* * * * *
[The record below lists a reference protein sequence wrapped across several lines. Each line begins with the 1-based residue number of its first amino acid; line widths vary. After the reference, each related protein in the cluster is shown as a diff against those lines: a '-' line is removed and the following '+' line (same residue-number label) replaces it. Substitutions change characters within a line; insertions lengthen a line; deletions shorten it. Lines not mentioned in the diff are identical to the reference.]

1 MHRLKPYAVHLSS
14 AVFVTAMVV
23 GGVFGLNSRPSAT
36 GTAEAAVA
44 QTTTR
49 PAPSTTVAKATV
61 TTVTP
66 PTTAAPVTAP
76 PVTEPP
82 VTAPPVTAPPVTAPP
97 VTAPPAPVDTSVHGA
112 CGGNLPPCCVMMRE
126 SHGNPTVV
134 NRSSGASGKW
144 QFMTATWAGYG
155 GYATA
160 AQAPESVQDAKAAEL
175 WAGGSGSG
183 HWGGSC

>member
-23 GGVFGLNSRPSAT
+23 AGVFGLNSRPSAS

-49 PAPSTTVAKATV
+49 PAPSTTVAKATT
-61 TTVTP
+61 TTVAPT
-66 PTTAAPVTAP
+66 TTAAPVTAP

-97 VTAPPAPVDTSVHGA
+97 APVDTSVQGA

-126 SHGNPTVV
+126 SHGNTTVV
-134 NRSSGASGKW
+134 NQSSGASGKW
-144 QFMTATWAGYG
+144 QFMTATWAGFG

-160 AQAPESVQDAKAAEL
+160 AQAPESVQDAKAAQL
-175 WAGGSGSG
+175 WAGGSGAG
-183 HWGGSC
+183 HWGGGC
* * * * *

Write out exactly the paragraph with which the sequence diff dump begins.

[The record below lists a reference protein sequence wrapped across several lines. Each line begins with the 1-based residue number of its first amino acid; line widths vary. After the reference, each related protein in the cluster is shown as a diff against those lines: a '-' line is removed and the following '+' line (same residue-number label) replaces it. Substitutions change characters within a line; insertions lengthen a line; deletions shorten it. Lines not mentioned in the diff are identical to the reference.]